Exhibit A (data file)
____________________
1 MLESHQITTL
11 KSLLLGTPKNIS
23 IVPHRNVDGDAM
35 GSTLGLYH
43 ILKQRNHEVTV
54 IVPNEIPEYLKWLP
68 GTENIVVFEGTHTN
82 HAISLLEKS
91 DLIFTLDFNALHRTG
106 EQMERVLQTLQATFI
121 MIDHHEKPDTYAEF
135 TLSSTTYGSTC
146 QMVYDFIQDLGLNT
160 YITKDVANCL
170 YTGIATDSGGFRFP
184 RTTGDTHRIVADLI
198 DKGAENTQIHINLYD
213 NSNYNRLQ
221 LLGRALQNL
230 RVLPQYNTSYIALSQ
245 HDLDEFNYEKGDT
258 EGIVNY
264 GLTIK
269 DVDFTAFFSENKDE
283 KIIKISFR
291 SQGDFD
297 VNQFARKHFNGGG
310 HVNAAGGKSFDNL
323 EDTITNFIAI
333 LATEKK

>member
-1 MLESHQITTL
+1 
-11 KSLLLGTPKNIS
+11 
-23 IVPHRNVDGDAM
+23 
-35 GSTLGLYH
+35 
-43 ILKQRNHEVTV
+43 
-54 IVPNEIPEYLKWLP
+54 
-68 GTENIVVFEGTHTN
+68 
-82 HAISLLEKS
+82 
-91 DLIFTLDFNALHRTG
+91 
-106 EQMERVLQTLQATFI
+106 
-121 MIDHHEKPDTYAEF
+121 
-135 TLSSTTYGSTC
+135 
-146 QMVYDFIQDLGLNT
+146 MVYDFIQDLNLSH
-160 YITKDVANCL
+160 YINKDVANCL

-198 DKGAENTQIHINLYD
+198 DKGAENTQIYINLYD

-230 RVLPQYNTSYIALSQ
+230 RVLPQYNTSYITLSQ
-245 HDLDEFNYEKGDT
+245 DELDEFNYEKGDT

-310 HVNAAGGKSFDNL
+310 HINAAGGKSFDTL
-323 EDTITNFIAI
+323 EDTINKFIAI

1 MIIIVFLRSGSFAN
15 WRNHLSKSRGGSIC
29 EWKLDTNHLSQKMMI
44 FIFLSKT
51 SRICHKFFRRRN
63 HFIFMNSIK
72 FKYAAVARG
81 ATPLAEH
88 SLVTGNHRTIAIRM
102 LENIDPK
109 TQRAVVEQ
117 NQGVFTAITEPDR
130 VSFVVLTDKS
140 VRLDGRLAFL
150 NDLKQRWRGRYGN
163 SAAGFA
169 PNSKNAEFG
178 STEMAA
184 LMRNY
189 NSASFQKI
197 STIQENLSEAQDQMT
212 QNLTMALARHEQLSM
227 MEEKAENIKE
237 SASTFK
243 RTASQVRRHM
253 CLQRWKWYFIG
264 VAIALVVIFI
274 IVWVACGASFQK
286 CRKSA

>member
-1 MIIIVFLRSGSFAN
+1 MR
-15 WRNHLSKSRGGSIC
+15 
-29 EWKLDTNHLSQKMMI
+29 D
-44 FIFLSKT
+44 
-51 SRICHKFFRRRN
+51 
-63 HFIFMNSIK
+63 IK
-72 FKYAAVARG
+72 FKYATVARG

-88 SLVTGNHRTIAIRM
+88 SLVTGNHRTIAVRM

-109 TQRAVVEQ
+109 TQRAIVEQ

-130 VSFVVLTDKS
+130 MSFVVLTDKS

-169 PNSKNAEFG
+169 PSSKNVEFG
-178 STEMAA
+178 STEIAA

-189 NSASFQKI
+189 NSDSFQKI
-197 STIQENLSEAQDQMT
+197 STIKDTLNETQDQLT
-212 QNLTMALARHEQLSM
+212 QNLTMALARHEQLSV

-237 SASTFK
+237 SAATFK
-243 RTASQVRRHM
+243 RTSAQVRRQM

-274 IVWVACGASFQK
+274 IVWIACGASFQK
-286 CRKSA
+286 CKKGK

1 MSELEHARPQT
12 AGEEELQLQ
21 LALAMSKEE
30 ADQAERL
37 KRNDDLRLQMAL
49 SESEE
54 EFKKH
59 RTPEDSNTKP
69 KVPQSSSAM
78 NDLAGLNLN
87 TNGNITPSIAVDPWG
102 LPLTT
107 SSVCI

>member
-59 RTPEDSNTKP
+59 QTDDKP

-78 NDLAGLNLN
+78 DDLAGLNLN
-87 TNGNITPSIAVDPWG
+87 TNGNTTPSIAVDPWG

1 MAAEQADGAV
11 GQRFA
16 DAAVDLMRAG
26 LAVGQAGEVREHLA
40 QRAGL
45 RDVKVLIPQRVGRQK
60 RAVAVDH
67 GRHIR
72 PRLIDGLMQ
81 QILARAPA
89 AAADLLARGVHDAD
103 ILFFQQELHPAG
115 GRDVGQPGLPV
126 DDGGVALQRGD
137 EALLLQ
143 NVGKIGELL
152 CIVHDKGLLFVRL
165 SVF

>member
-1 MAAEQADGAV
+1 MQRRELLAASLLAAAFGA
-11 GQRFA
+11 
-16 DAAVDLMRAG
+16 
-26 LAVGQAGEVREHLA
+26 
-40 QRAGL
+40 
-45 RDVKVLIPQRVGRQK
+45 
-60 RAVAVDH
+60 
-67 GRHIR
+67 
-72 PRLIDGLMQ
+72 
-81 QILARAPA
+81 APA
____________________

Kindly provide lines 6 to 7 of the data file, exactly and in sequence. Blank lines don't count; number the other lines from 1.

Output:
54 IVPNEIPEYLKWLP
68 GTENIVVFEGTHTN